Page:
Hope thats clear.
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Author Comment

by:intentalo69
ID: 12121290
rj-smith,
"it just prefers to route intersite replication through one server only",
I think with the new Windows 2003 KCC, the created connections are established randomly between all bridgeheads selected in the list not only with one bridgehead.
What do you think?

regards,
Richard


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LVL 6

Expert Comment

by:rj-smith
ID: 12121406
Hmm, I think we might be confusing some concepts here. Let me try to clarify my understanding of the situation.

Firstly, the term bridgehead infers only one server, i.e. one domain controller in every site will become the bridgehead server for that site. By default, the KCC will select that server (from it's own list of all domain controllers in the site) at random or via some algorithm (I'm not entirely sure which). This is unlike intrasite replication where all domain controllers are treated as equals.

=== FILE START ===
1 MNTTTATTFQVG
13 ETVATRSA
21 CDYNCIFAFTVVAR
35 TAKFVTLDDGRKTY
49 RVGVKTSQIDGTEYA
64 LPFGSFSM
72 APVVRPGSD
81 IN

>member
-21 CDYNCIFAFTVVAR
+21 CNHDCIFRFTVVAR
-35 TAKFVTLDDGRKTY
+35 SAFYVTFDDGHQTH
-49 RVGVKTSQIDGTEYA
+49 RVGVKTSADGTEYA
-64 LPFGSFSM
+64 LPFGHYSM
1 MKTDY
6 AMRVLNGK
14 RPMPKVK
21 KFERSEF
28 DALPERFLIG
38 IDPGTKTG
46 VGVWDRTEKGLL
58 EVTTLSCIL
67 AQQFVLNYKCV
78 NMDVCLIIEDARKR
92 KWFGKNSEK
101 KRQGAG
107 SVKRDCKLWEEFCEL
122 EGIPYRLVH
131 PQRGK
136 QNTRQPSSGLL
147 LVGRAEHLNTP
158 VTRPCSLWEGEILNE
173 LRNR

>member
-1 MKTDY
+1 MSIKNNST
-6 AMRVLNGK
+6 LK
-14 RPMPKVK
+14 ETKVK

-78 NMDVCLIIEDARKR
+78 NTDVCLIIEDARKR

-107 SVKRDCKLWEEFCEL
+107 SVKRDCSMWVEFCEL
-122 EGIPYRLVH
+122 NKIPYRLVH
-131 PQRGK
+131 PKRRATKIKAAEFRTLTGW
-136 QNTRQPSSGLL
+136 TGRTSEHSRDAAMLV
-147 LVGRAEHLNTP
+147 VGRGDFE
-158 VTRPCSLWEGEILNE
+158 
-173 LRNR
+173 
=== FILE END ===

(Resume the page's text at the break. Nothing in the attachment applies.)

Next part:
If you select a preferred bridgehead server or servers then that server (or one from that list) will be selected as the bridgehead server.

Intersite replication will only occur via the bridgehead server.

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Expert Comment

by:JamesDS
ID: 12121801
intentalo69

A point worth noting is that under Windows 2003 the KCC and ISTG are far more robust than under Windows 2000. Unless you are building a very large AD with many hundreds of sites, you are better off leaving the KCC to do the job itself.

As a rule you should leave AD to it's own devices and only tune when addressing a specific issue. If sites, sitelinks and subnets are configured correctly and there is the proper distribution of GCs for your infrastructure then there is little need to get involved in the precise mechanics of replication.